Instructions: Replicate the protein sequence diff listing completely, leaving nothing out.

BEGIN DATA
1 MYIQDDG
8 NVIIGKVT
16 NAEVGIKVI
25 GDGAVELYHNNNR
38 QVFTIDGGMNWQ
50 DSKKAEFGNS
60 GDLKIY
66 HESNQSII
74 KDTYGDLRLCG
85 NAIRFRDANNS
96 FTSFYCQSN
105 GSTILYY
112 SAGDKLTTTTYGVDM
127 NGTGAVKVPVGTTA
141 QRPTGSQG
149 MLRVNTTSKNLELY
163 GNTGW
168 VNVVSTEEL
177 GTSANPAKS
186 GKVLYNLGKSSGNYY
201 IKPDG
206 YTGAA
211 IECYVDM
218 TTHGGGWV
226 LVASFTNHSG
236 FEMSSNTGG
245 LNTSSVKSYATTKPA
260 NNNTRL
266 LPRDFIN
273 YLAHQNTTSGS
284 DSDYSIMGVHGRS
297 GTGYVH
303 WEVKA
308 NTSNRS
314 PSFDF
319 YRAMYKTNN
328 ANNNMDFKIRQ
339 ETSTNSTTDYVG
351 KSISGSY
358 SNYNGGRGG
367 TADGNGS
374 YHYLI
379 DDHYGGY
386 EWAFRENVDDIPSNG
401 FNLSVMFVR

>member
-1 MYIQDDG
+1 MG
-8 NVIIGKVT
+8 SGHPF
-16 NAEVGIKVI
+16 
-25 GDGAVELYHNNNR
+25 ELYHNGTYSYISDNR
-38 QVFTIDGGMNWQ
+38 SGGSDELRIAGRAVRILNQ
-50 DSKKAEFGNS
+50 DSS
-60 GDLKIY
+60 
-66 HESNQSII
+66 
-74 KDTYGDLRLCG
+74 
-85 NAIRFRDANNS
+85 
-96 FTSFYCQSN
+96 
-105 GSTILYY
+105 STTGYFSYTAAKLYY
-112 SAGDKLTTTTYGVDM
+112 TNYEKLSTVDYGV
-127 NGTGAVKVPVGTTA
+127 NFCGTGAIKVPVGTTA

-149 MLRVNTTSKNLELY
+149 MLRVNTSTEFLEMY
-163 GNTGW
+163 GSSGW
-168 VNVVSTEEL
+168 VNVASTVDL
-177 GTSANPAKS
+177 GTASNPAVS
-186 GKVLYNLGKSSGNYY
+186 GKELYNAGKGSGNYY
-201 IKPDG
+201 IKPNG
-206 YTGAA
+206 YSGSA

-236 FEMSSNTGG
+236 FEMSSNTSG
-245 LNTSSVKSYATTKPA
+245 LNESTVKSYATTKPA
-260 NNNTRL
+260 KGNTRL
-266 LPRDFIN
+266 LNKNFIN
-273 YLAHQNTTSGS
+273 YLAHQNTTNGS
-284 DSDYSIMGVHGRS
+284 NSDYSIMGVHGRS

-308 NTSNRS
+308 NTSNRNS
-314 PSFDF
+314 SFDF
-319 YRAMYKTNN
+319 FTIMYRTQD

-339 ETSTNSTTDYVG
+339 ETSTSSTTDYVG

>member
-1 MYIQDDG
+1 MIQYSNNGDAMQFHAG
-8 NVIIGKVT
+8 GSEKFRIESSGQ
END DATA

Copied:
1 MYIQDDG
8 NVIIGKVT
16 NAEVGIKVI
25 GDGAVELYHNNNR
38 QVFTIDGGMNWQ
50 DSKKAEFGNS
60 GDLKIY
66 HESNQSII
74 KDTYGDLRLCG
85 NAIRFRDANNS
96 FTSFYCQSN
105 GSTILYY
112 SAGDKLTTTTYGVDM
127 NGTGAVKVPVGTTA
141 QRPTGSQG
149 MLRVNTTSKNLELY
163 GNTGW
168 VNVVSTEEL
177 GTSANPAKS
186 GKVLYNLGKSSGNYY
201 IKPDG
206 YTGAA
211 IECYVDM
218 TTHGGGWV
226 LVASFTNHSG
236 FEMSSNTGG
245 LNTSSVKSYATTKPA
260 NNNTRL
266 LPRDFIN
273 YLAHQNTTSGS
284 DSDYSIMGVHGRS
297 GTGYVH
303 WEVKA
308 NTSNRS
314 PSFDF
319 YRAMYKTNN
328 ANNNMDFKIRQ
339 ETSTNSTTDYVG
351 KSISGSY
358 SNYNGGRGG
367 TADGNGS
374 YHYLI
379 DDHYGGY
386 EWAFRENVDDIPSNG
401 FNLSVMFVR

>member
-1 MYIQDDG
+1 MG
-8 NVIIGKVT
+8 SGHPF
-16 NAEVGIKVI
+16 
-25 GDGAVELYHNNNR
+25 ELYHNGTYSYISDNR
-38 QVFTIDGGMNWQ
+38 SGGSDELRIAGRAVRILNQ
-50 DSKKAEFGNS
+50 DSS
-60 GDLKIY
+60 
-66 HESNQSII
+66 
-74 KDTYGDLRLCG
+74 
-85 NAIRFRDANNS
+85 
-96 FTSFYCQSN
+96 
-105 GSTILYY
+105 STTGYFSYTAAKLYY
-112 SAGDKLTTTTYGVDM
+112 TNYEKLSTVDYGV
-127 NGTGAVKVPVGTTA
+127 NFCGTGAIKVPVGTTA

-149 MLRVNTTSKNLELY
+149 MLRVNTSTEFLEMY
-163 GNTGW
+163 GSSGW
-168 VNVVSTEEL
+168 VNVASTVDL
-177 GTSANPAKS
+177 GTASNPAVS
-186 GKVLYNLGKSSGNYY
+186 GKELYNAGKGSGNYY
-201 IKPDG
+201 IKPNG
-206 YTGAA
+206 YSGSA

-236 FEMSSNTGG
+236 FEMSSNTSG
-245 LNTSSVKSYATTKPA
+245 LNESTVKSYATTKPA
-260 NNNTRL
+260 KGNTRL
-266 LPRDFIN
+266 LNKNFIN
-273 YLAHQNTTSGS
+273 YLAHQNTTNGS
-284 DSDYSIMGVHGRS
+284 NSDYSIMGVHGRS

-308 NTSNRS
+308 NTSNRNS
-314 PSFDF
+314 SFDF
-319 YRAMYKTNN
+319 FTIMYRTQD

-339 ETSTNSTTDYVG
+339 ETSTSSTTDYVG

>member
-1 MYIQDDG
+1 MIQYSNNGDAMQFHAG
-8 NVIIGKVT
+8 GSEKFRIESSGQ